Accessibility, utility and learning effects in university-business collaboration. Research Paper No 57.
Published: 7 March 2017
UK government reports have emphasised the potential role of universities in driving localised economic development. There may be a utility-accessibility trade-off, however, between the accessibility of local university knowledge and its ‘fit’ with the specific needs of local firms. Here, using data from UK Innovation Surveys (UKIS) covering the period 2004 to 2012, we examine this trade-off and how it differs for firms of different sizes. Our analysis suggests four main empirical results. First, we find support for the predicted inverted-U shape relationship between the distance between collaborators and the innovation benefits. Second, we find evidence, in accord with the utility/accessibility trade-off, that local university collaboration benefits only small and medium firms. Third, we find that learning effects from previous collaborations with customers, suppliers etc. increase the probability of collaborative activity. Fourth, we find strong evidence of the persistence of university collaborations. Our results re-affirm the evidence from other studies of the value of university collaboration and suggest the value of policy action to address market failures which arise in the formation of university-small business collaborations.
Innovation and Exporting
Innovation has a recognised effect on survival. Undertaking more risky innovation may increase the risk of business failure, while incremental innovation may reduce the risk. This paper investigates how firms’ innovation strategy choices affect the relationship between innovation and firm survival. The research suggests the notion of “survival additionality”, i.e. firms receiving public support derive more persistent benefits from innovation than firms which did not receive public support.
Published: 24 February 2014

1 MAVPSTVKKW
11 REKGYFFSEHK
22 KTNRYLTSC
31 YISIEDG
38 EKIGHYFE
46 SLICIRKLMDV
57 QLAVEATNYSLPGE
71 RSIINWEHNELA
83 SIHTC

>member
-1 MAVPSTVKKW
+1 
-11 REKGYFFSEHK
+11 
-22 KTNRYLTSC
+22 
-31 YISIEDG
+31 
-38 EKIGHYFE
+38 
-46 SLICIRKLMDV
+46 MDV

Creating value from embodied knowledge – the link between advanced manufacturing technologies and innovation. Research Paper No 31
Research paper No 31
The ability to innovate successfully is a key corporate capability, depending strongly on firms’ access to knowledge capital: proprietary, tacit and embodied. Here, we focus on one specific source of embodied knowledge – advanced manufacturing technologies or AMTs – and consider its impact on firms’ innovation success.
Published: 18 May 2015
The importance of R&D investment in explaining economic growth is well documented in the literature. Policies by modern governments increasingly recognise the benefits of supporting R&D investment.
This paper offers the first systematic review and critical discussion of what the R&D literature has to say currently about the effectiveness of major public R&D policies in increasing private R&D investment. Public policies are considered within three categories, R&D tax credits and direct subsidies, support of the university research system and the formation of high-skilled human capital, and support of formal R&D cooperation's across a variety of institutions. Crucially, the large body of more recent literature observes a shift away from the earlier findings that public subsidies often crowd-out private R&D to finding that subsidies typically stimulate private R&D. Tax credits are also much more unanimously than previously found to have positive effects. University research, high-skilled human capital, and R&D cooperation also typically increase private R&D. Recent work indicates that accounting for non-linearities is one area of research that may refine existing results.
Published: 9 September 2014
Enterprise Research Centre
Warwick Business School
University of Warwick
Coventry CV4 7AL
Enterprise Research Centre
Aston Business School
Birmingham B1 7ET
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